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72 in quarantine as Northern Michigan University students return to classrooms

Coronavirus

MARQUETTE, Mich. (WJMN) — After a virtual syllabus week, Northern Michigan University students are back in the classroom, with the university taking many precautions to ensure students’ and faculties’ safety for this academic year.

“I got an e-mail from a student this morning and she said ‘let’s get this semester started’ with an exclamation point,” said Derek Hall, Chief Marketing Officer, Northern Michigan University.

“It feels good. It’s great to see students walk around campus. We started classes last Monday, but we did so online.”

Northern Michigan University made a lot of modifications to their classrooms, by lowering occupancy levels, distancing students’ chairs 6 feet apart, and installing Plexiglas guards, they’re ready for classes to begin.

“Our kids are excited to be here,” said Hall.

“We appreciate the trust that they put in us and their families put in us, but especially the freshmen. Their senior year, they just want to move on and have something that feels kind of normal and we are glad we are here face-to-face.”

Northern also made the option available for students if they would prefer to keep in-person classes to a minimum amidst this pandemic.

“A lot of classes are hybrid, where a student would attend in-person on Monday and maybe online the other day, just depends on the topic and the class and the enrollment.”

  • Northern Michigan University
  • Northern Michigan University students

The need to quarantine their students has gone smoothly due to their students understand why these measures are being taken, according to Hall.

We have tested everyone returning to campus, all of our students, faculty, and staff, and that’s about 7,700 tests. It was quite a process.”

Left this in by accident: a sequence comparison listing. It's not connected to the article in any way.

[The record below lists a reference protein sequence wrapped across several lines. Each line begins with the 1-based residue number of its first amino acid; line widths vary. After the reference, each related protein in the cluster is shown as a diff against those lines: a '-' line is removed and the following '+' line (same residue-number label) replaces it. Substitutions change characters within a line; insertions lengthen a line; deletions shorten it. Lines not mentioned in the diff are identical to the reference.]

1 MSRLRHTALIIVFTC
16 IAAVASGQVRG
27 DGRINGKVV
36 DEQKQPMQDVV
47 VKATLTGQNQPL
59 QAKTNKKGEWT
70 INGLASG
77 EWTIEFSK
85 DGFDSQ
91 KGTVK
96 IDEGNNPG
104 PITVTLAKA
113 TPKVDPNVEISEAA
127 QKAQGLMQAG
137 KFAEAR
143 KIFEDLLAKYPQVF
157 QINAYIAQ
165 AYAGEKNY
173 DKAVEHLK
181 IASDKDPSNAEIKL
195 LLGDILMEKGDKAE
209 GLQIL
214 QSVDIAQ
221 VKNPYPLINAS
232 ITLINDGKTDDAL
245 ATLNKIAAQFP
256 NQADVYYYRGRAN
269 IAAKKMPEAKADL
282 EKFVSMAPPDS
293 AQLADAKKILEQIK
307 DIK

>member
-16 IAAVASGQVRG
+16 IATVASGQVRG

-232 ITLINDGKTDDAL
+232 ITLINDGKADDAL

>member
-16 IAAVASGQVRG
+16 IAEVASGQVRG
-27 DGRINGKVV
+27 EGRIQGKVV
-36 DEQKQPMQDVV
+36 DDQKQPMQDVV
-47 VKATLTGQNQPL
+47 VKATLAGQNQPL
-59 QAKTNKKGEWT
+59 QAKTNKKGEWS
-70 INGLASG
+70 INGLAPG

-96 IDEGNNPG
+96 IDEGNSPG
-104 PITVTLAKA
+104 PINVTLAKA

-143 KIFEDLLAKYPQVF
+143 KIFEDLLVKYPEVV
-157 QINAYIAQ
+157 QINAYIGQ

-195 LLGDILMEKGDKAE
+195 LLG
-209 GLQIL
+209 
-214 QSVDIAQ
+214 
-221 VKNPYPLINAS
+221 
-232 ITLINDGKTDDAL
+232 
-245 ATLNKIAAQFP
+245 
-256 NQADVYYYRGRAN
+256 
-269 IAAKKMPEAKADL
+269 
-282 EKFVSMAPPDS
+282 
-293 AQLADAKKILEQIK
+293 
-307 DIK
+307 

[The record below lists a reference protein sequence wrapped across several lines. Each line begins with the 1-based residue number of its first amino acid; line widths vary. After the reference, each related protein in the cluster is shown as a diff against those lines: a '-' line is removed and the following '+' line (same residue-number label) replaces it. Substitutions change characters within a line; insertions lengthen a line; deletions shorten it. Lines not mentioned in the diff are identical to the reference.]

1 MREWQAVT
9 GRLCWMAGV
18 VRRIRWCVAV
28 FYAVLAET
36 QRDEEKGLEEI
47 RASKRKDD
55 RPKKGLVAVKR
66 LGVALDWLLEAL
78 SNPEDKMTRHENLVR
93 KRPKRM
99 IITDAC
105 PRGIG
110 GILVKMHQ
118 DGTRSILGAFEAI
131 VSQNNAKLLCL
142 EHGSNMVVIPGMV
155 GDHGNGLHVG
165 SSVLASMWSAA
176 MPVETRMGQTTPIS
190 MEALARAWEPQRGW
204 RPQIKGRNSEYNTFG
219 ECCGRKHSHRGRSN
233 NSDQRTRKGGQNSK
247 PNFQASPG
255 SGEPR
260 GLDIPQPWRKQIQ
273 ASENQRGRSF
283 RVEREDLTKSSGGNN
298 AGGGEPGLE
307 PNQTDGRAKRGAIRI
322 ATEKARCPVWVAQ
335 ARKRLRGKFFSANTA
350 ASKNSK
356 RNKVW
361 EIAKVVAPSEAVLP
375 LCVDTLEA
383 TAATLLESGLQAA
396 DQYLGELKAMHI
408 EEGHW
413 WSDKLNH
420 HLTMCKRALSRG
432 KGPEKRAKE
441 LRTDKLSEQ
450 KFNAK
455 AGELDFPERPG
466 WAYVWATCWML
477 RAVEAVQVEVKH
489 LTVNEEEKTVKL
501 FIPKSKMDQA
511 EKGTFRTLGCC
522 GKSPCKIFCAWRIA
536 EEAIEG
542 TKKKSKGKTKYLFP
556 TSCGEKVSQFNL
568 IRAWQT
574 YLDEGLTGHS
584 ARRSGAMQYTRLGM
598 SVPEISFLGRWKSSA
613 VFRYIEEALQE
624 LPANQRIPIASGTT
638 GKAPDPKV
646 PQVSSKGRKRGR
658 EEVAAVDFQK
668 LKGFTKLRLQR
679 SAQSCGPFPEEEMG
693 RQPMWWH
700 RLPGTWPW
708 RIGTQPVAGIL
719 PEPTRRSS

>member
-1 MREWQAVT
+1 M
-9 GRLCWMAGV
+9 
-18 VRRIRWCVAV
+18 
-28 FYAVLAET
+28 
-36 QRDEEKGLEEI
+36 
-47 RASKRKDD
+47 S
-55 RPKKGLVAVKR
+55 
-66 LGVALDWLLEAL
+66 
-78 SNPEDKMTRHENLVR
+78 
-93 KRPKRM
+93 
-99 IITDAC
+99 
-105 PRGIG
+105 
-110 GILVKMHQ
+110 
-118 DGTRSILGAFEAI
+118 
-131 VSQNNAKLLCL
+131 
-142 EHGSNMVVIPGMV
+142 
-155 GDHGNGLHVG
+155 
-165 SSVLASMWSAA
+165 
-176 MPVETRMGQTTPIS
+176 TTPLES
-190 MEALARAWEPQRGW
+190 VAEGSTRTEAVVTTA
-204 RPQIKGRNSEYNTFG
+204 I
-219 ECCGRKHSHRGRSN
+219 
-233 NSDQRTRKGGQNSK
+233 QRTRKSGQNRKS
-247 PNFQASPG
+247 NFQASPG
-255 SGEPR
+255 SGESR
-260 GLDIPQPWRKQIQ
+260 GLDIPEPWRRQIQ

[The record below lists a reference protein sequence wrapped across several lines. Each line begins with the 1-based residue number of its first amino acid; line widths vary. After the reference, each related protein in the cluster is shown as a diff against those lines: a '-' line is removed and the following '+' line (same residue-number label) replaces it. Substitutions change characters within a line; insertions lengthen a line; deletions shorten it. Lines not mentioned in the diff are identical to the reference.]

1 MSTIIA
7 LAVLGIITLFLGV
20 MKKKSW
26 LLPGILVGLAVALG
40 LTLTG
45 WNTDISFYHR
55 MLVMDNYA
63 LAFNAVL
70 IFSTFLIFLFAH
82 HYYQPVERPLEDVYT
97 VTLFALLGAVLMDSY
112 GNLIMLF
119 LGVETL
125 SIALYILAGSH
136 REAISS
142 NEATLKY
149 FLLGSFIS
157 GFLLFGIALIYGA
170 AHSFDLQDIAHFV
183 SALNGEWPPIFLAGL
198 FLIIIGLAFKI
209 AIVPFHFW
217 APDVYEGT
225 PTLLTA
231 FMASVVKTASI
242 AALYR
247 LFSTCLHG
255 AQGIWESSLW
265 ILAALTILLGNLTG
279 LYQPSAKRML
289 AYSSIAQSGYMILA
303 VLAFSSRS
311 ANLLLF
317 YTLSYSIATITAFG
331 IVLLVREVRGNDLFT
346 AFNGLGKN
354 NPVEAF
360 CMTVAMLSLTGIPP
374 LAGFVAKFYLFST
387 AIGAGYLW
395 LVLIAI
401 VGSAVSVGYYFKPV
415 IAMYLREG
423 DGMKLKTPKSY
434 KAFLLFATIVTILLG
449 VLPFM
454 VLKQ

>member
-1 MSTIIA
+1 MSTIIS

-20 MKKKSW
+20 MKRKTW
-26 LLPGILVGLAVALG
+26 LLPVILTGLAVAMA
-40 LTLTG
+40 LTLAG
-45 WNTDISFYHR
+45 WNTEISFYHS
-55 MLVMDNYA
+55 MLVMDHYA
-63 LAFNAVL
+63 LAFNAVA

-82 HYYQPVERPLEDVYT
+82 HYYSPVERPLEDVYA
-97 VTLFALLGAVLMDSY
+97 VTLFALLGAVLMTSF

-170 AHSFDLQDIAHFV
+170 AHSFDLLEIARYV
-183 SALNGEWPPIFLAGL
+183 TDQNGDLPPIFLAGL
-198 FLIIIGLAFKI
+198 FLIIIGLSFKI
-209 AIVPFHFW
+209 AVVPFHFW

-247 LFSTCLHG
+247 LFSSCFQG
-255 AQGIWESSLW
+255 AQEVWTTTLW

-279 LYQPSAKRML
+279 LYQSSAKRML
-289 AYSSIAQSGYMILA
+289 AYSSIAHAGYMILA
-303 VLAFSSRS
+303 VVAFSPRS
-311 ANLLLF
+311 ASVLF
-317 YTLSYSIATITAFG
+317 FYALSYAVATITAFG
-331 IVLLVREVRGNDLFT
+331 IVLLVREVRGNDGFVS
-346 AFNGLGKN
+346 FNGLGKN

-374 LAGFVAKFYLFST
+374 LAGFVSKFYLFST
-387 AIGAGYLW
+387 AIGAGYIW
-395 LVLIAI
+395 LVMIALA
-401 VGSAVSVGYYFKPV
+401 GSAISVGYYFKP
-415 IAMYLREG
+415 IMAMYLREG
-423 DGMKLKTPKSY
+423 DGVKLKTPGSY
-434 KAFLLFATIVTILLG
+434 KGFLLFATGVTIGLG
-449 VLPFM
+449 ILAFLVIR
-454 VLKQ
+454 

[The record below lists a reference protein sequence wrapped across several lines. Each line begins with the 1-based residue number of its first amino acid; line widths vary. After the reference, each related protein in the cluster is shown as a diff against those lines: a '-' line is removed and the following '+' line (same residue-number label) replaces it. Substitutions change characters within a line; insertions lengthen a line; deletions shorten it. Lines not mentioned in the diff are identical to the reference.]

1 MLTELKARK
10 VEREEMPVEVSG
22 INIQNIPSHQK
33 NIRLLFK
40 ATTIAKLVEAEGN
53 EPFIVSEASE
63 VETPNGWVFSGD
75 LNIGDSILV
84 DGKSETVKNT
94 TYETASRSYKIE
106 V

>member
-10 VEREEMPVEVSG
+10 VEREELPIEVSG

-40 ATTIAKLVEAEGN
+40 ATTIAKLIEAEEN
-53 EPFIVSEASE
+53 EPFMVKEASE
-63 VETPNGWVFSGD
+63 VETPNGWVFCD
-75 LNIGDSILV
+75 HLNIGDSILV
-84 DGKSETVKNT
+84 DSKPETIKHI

The university contracted a Chicago lab to get the COVID-19 test results back quickly, but due to delay, Northern made the first week of classes entirely online. Campus health officials are reportedly working closely with the Marquette County Health Department in their efforts for contact tracing.

“We are fully prepared to teach the semester out,” said Hall.

“We feel really comfortable with our preparations, we did a lot of work over the summer and the closure of campus would take a mandate from the governor, but we are comfortable with where we are at with our health monitoring, the rules we have in place, and our students are cooperating and that’s the greatest thing.”

Students who either tested positive or came in close contact with somebody who tested positive with COVID-19 have been relocated to Spalding Hall, the official campus quarantine facility. Those students will be there until they’re cleared by the University.

  • Northern Michigan University Spalding Hall
  • Northern Michigan University Spalding Hall
  • Northern Michigan University

“I have two of my students in my class that are in quarantine and while it might not be the best situation, they understand the world we live in.”

Out of the 7,700 tests, 32 came back positive, and there are currently 72 students quarantined in Spalding Hall.

One wing of residence hall has been dedicated to those 32 students who have tested positive for COVID-19, while the rest of the building has been occupied by students who came in close contact with those positive students. Students are expected to be cleared within the next few days.

Northern Michigan University President Fritz Erickson made himself available to those students who are quarantined by virtual calls using Zoom. President Erickson has said they are doing well, but they wanted ice cream and Northern has since provided it.

The University also has been delivering the quarantined students books, supplies, and food to make sure they are as comfortable as they can be.

Foodservice during the virtual first week was all take-out orders, but the dining halls are all open with limited seating available. Temaki & Tea will re-open this weekend, according to Hall.

“We are not having big public events on campus like we normally do. The Northern Center will have public events, but that’s probably about it.”

Monday, students were outdoors as clubs and organizations were recruiting students. Normally a big event, but with all of the precautions taken by the university, they were able to spread out the booths all behind the Olson Library and Jamrich Hall. This event continues Tuesday.

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